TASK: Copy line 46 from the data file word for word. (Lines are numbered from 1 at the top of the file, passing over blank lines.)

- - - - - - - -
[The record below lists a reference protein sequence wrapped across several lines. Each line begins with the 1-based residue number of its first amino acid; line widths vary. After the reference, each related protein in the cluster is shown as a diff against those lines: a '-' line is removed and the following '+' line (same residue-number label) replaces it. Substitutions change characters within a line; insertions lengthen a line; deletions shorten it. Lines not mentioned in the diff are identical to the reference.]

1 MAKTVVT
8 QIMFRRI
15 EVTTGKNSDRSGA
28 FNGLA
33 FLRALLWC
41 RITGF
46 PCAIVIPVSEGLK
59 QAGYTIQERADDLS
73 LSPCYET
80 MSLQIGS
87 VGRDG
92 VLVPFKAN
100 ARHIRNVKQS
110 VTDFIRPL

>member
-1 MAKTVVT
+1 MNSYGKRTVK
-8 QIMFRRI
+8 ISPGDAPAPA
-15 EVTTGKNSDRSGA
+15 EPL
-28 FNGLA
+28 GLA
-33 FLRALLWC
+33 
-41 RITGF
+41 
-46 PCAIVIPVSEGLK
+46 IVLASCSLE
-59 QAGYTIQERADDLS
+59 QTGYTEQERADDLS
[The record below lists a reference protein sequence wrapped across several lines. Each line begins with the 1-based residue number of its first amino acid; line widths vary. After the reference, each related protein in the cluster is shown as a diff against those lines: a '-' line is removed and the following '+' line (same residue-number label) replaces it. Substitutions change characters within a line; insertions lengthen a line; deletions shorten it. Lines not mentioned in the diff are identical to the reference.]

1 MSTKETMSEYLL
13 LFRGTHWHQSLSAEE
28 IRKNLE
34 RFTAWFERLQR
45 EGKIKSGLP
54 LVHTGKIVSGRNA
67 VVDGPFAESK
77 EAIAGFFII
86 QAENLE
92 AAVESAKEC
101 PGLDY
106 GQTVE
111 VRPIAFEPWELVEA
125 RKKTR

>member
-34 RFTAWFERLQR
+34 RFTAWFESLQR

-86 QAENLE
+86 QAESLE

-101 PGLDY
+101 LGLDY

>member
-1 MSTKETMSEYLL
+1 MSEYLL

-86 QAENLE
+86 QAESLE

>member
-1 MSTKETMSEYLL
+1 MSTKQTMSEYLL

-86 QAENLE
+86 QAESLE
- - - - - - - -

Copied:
111 VRPIAFEPWELVEA